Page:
Business Startup in USA –

The Easiest Way to Incorporate Your Business

Founders of startups are usually so engrossed with their products that they at times forget more important things with hindsight. One such very important aspect of the business is to incorporate your start up. Imagine the horror when you wake up one morning to find someone claiming 35% of your company. A company that you put your heart and soul in building it up and they, well let’s say they did almost nothing.

To overcome such situations, or to give yourself immunity, it is advisable to incorporate your business as soon as possible. For founders of startups, who already have a lot on the plate, incorporation can come across as pretty overwhelming. But there are simple ways of getting your business incorporated.

Will you benefit

Take a moment to assess the situation and decide if it adds up for you to incorporate your business. It largely depends on your long term goals and also the type of company you want to start. There are lots of benefits, the most common ones being, it allows you to limit liability on you personally and also easier transfer should there be a need for it.

Board of Directors

In case of startups, the fonder or the CEO usually starts off the board and adds personnel on to it as time progresses. It is important to present the details of the board of directors in your paperwork. Thus, it makes sense to entrust them with proper roles before any sort of filing. There might be cases where you would want to change the board of directors, which is possible by providing the state with valid information.

Nod of the Shareholders

Shareholders of your company also have a say in whom to elect for the board. They financially back your business and thus expect some claims. When you are ready with your filing for incorporation, it is advisable to consult with your shareholders and get their consent as well.

S or C?

Depending on the size and operation of your business, you can choose between S corporation or C corporation. Larger entities usually go ahead and file for C corporation type. It allows them to pay corporate taxes and benefit from the same. For business with distributed income, there are chances of double taxation over here. You should go ahead with S corporation if the number of shareholders is less than 100. There is no need to pay taxes at the corporate level. The taxation of S corporation allows you to pass on your business losses into your personal filings.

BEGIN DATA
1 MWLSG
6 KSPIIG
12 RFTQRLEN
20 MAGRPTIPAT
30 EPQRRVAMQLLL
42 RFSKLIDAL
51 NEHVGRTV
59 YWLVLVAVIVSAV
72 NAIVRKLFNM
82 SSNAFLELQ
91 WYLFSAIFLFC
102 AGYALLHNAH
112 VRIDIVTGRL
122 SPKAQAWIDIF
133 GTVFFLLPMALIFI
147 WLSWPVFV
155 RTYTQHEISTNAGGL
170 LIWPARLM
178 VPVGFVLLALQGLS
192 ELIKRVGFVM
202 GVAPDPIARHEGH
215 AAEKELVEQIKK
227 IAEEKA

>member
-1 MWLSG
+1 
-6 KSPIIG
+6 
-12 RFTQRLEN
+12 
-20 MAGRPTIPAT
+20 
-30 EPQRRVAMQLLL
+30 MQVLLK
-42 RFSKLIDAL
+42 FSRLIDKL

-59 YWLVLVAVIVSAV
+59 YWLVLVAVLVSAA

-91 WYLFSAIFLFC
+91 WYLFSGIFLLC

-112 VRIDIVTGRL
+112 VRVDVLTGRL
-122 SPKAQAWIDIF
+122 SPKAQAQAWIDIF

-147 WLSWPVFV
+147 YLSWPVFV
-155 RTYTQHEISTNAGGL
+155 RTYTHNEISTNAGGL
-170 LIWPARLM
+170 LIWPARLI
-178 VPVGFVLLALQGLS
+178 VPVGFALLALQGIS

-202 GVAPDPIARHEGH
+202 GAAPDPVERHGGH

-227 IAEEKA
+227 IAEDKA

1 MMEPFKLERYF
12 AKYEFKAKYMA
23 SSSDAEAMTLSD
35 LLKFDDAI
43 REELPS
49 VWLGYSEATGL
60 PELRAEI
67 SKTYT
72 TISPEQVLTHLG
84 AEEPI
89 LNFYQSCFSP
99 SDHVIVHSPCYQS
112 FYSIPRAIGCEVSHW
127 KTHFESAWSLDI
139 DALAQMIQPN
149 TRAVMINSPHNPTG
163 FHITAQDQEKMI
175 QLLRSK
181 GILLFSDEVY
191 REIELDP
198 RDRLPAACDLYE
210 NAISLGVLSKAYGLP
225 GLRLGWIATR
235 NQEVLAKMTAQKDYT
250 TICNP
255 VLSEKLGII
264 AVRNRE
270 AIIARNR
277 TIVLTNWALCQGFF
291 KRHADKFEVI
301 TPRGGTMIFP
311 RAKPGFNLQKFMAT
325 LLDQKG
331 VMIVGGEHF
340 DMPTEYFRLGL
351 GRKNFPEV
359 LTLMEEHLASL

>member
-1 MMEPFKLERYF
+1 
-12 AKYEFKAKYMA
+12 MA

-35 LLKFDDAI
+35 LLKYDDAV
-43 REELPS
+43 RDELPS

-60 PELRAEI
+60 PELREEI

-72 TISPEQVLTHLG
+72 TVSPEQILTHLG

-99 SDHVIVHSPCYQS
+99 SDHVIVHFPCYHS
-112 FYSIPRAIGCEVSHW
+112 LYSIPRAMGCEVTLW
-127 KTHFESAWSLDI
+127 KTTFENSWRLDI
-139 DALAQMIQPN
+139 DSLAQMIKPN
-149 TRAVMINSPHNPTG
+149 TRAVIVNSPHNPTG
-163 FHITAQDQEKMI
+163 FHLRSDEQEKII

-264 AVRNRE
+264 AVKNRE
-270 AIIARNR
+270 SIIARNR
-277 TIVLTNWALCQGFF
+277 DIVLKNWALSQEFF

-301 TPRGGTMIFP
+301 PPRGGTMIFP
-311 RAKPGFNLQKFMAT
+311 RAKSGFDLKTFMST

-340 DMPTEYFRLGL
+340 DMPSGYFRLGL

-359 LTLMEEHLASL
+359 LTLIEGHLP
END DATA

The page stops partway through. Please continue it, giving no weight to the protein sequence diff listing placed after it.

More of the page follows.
Corporate Lawyer

A corporate lawyer who deals with incorporations can be of great help in such times. The process can get complicated at times and any mistakes done initially will come back to haunt you at a later stage. Take help of someone who does not have interest financially or likewise in your startup, for an unbiased view.

Filling up of Forms

The office of the Secretary of State handles all matters related to the incorporation of a business. Some cases might need the intervention of some other departments as well. Once the office of Secretary of State directs you with the forms required, you would need to acquire articles for incorporation. Articles usually comprise of about 10 to 15 different set of documents and they do differ from state to state. You would then need to pay the incorporation fees, which usually range from $80 to $100 for some forms. If you are in a hurry, you can expedite the process with higher fees.

You need to file the statement of information forms as well. The duration and frequency of when to do so vary from state to state. The statement consists of basic information such as the address of the corporation, name and address of corporate directors, along with board member names. The last step would be to register your company with IRS or the Internal Revenue Service as per the tax category your corporation falls into. C corporations usually file the IRS Form 1120 and S corporations IRS Form 1120S. S corporations might also need to file IRS Form 2553.

Incorporating your start up might sound like a herculean task, but in reality, it is not. Take the help of an attorney to smoothen and fasten up the process.